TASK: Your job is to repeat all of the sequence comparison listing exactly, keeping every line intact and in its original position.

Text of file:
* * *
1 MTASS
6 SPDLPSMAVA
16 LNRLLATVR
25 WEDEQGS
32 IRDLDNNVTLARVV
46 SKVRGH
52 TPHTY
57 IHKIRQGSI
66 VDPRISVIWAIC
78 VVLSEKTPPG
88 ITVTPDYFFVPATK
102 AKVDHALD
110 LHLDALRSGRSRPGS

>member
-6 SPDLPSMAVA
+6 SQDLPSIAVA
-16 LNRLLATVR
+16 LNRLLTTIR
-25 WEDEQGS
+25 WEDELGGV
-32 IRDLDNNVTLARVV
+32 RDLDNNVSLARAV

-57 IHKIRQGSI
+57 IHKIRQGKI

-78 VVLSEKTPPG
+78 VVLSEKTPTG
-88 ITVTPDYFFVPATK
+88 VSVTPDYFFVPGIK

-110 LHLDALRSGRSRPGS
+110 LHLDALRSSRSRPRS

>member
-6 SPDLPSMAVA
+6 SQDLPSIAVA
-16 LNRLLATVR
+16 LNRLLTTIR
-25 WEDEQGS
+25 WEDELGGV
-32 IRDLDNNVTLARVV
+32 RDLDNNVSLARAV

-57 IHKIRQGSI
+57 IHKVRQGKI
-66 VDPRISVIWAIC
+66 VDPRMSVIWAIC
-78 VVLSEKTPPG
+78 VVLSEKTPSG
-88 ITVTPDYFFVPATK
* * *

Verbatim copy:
1 MTASS
6 SPDLPSMAVA
16 LNRLLATVR
25 WEDEQGS
32 IRDLDNNVTLARVV
46 SKVRGH
52 TPHTY
57 IHKIRQGSI
66 VDPRISVIWAIC
78 VVLSEKTPPG
88 ITVTPDYFFVPATK
102 AKVDHALD
110 LHLDALRSGRSRPGS

>member
-6 SPDLPSMAVA
+6 SQDLPSIAVA
-16 LNRLLATVR
+16 LNRLLTTIR
-25 WEDEQGS
+25 WEDELGGV
-32 IRDLDNNVTLARVV
+32 RDLDNNVSLARAV

-57 IHKIRQGSI
+57 IHKIRQGKI

-78 VVLSEKTPPG
+78 VVLSEKTPTG
-88 ITVTPDYFFVPATK
+88 VSVTPDYFFVPGIK

-110 LHLDALRSGRSRPGS
+110 LHLDALRSSRSRPRS

>member
-6 SPDLPSMAVA
+6 SQDLPSIAVA
-16 LNRLLATVR
+16 LNRLLTTIR
-25 WEDEQGS
+25 WEDELGGV
-32 IRDLDNNVTLARVV
+32 RDLDNNVSLARAV

-57 IHKIRQGSI
+57 IHKVRQGKI
-66 VDPRISVIWAIC
+66 VDPRMSVIWAIC
-78 VVLSEKTPPG
+78 VVLSEKTPSG
-88 ITVTPDYFFVPATK